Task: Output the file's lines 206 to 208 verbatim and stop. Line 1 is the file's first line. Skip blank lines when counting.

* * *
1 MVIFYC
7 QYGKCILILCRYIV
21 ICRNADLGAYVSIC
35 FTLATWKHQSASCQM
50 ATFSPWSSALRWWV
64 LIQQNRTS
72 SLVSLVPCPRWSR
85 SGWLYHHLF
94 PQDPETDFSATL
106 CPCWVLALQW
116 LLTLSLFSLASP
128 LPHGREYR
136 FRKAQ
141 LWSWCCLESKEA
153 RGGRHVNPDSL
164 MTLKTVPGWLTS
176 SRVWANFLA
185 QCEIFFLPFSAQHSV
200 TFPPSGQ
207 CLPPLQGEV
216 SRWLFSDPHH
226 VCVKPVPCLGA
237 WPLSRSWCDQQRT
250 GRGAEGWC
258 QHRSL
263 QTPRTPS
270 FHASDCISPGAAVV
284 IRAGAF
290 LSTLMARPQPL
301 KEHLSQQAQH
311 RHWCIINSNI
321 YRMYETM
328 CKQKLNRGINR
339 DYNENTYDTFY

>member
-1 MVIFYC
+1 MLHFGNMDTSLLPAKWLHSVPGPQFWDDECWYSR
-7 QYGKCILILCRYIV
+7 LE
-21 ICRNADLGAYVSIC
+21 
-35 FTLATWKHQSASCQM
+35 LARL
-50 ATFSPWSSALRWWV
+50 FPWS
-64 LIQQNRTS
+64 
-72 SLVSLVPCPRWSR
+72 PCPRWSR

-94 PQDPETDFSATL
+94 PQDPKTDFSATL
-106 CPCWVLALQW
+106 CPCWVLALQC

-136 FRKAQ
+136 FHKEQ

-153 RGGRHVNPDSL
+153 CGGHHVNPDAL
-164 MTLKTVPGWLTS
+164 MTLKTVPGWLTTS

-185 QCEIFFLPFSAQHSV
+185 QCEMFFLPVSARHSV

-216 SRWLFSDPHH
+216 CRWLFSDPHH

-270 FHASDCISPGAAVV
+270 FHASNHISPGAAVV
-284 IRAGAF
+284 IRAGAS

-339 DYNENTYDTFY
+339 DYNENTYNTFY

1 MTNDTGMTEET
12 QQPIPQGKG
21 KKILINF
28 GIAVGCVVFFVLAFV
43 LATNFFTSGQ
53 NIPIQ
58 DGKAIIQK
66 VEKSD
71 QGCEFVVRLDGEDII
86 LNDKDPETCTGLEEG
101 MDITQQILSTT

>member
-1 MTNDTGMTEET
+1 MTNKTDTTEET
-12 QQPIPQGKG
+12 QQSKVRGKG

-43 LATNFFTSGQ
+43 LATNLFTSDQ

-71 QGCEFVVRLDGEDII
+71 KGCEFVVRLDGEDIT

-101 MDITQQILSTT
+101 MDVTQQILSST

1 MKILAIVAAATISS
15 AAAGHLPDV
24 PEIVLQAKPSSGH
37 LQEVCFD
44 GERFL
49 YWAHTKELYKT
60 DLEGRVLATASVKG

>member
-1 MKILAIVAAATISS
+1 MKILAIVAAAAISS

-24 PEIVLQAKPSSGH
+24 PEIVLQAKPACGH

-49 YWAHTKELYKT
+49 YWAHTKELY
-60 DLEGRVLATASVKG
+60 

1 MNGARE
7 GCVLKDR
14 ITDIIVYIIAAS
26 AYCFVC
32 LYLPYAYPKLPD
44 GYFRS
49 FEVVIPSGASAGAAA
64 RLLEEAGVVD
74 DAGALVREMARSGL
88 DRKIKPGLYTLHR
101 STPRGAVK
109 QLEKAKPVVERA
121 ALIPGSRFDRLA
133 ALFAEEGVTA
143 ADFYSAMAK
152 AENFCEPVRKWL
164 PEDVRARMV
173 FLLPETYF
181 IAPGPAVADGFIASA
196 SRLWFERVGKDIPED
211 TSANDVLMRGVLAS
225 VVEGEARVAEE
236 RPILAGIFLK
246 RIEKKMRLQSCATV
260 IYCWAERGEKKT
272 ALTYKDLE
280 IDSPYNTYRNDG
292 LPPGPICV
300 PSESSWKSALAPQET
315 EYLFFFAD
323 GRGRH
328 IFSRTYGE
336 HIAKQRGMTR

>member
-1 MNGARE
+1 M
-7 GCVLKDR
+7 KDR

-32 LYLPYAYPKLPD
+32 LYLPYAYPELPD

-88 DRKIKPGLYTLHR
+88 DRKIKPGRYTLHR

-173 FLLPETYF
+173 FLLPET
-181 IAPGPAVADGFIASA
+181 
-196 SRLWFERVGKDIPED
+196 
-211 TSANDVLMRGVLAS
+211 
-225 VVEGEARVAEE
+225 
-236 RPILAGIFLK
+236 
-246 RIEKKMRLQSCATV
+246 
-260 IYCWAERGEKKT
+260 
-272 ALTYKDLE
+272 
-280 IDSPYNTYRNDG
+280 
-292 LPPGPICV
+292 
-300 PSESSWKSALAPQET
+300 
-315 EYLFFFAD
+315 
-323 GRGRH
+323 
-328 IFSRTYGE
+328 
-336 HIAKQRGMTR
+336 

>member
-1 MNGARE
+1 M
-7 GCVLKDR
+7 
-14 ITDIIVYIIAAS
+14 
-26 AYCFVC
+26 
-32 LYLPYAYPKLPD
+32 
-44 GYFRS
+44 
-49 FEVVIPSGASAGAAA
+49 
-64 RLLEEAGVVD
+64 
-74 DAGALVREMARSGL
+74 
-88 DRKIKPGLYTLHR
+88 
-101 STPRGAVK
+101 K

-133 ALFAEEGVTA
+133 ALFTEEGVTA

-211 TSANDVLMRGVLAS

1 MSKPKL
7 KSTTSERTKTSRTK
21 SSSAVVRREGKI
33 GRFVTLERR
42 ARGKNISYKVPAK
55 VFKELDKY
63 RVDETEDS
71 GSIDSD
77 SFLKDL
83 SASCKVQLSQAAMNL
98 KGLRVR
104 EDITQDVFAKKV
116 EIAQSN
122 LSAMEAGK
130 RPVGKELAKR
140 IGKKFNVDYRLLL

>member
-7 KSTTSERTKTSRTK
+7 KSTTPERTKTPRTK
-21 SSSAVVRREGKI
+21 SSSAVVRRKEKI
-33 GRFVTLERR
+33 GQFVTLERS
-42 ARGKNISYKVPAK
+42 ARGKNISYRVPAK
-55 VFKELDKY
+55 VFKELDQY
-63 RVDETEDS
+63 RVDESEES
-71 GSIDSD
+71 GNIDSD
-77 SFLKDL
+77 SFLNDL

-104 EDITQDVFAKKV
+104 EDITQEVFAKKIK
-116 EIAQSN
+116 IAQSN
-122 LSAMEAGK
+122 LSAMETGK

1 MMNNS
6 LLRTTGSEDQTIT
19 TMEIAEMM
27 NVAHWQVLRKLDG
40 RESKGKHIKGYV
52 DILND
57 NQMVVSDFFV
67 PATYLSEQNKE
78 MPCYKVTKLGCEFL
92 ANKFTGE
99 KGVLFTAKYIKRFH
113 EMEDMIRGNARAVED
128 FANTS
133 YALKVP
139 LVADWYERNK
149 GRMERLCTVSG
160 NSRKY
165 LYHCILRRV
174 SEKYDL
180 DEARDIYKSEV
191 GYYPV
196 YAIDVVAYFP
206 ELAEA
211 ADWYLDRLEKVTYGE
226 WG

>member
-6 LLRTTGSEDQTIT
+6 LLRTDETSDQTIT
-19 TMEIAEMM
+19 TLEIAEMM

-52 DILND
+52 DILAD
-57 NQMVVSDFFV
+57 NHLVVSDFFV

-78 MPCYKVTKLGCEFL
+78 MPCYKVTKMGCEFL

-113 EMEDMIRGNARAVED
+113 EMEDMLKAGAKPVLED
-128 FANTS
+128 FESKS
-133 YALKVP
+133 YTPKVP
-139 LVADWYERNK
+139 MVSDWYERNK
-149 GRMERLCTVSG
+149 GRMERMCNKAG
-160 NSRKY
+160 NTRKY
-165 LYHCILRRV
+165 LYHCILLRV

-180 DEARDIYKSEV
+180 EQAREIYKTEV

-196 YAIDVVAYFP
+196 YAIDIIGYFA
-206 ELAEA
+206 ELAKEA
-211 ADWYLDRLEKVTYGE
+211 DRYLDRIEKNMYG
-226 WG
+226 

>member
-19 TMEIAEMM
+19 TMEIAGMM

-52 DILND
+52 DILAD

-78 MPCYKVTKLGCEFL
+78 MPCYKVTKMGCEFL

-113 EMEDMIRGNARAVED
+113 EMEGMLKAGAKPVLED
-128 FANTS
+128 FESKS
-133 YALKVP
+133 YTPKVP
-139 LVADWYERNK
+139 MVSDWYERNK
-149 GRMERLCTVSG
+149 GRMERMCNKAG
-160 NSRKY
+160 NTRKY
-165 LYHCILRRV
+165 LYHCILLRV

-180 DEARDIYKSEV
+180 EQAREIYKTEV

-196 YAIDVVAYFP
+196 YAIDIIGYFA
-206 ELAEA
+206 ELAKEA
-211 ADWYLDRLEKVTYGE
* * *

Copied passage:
+133 ALFTEEGVTA

-211 TSANDVLMRGVLAS

1 MSKPKL